A woman, who is apparently from the U.S., thinks it would be a great idea if Paganini got together with them to tour the States. Money, money, money, just waiting for the taking. She has a 13-year-old daughter, Carol (Donatella Rettore, a popular Italian recording artist in the 1980s), who's musically inclined. "I need to see her talent," Paganini says, deadpan. The next thing we know, Paganini is with the girl in a room at an inn. They are getting better acquainted. She screams and screams. There is a lot of screaming in this movie. No wonder Paganini has barely undressed (the girl, of course, is fully unclad for the occasion) -- he can hardly wait to get away from the noise. As he readjusts his clothing, the girl is still screaming -- to get acquainted some more. "Encore! Encore!" she shrieks (among other things). She gets down on her knees. Paganini can't get out the door because there are people downstairs who are looking for this man with an underage girl. With no other means of escape, Paganini finally accedes to her wishes, if only to shut her up. Ah, the burden of genius.

Quieter moments are saved for time spent with his child -- who, in the style of the period, has long hair, rolls a hoop, and wears androgynous clothes that easily blur his gender. (At times, the film does not make it clear if he is a boy or a girl.) Kinski's son Nikolai was about ten years old when this was made, and Paganini, and the camera, languish long looks upon the boy's face. Nikolai does have a beautifully expressive face, which is splendid to gaze upon. (He is said to have inherited the "almond eyes" of his mother, and the full lips of his father.) The child is devoted to his father, and even wallops a priest (played by veteran French actor Bernard Blier) with a violin bow when the man arrives unannounced and barges into the house. That's enough to ensure that Paganini does not have a burial place secured for him in hallowed ground. (Nanhoi/Nikolai is presently pursuing a career as an actor, just like Pola and Nastassja Kinski, before him.)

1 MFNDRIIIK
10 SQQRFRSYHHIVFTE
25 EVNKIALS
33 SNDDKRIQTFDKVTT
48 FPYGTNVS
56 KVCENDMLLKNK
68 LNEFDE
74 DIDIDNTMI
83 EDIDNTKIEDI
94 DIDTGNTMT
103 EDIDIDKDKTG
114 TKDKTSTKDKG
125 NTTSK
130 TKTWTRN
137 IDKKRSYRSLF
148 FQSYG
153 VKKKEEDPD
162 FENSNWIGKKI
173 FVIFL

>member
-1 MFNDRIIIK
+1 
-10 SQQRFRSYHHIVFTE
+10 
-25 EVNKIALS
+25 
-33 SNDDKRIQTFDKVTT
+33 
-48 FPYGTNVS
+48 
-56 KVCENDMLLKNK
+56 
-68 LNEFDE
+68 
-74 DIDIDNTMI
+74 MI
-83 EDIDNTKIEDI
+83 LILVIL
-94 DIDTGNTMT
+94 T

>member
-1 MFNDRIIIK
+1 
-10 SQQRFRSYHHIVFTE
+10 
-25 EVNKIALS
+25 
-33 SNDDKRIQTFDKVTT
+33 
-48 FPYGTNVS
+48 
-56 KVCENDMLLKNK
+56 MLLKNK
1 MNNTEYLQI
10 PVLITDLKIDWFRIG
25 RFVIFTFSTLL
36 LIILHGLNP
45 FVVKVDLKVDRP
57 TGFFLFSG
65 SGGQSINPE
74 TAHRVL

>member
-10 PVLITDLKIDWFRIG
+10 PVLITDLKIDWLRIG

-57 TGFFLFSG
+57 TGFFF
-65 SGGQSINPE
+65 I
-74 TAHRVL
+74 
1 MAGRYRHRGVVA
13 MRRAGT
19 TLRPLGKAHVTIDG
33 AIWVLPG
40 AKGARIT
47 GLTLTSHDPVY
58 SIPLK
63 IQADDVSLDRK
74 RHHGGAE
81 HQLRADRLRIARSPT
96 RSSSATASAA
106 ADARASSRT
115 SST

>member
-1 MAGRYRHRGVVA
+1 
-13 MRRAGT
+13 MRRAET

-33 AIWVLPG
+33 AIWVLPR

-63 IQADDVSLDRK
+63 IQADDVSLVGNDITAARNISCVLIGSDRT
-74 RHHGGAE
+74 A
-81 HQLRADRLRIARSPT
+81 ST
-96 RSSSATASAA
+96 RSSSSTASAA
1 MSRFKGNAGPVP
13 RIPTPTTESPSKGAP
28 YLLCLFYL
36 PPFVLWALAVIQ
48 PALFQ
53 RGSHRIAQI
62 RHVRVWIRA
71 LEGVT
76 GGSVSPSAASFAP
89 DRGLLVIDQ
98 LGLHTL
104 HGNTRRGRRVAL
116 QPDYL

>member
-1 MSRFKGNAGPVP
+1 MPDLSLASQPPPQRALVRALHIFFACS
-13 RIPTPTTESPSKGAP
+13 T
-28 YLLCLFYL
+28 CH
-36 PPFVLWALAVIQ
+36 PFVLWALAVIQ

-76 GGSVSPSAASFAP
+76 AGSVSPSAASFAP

Public sentiment turns against Paganini, the ungrateful lot. A stage comedian, wearing satyr's ears, does a wicked pantomime of Paganini's style of playing, in front of a receptive audience. (The comic, seen from afar, is played by no less than the great Marcel Marceau.) Everyone turns against Paganini. All that is left is Paganini and the child, Achille (that clears things up: Achille is a name usually reserved for the male gender). Paganini plays the violin, plays and plays. He has blood on his lips, so it turns out he's playing for his life. The camera watches him, moving back and forth and back again, like a referee at a prize fight. Achille watches, smiling to the beautiful music, while cradling a white-and-grey kitten. Paganini plays and plays, until he can play no more. He keels over, violin still in-hand. Achille realizes there's something wrong. He rushes to Paganini and clings to him and won't let go.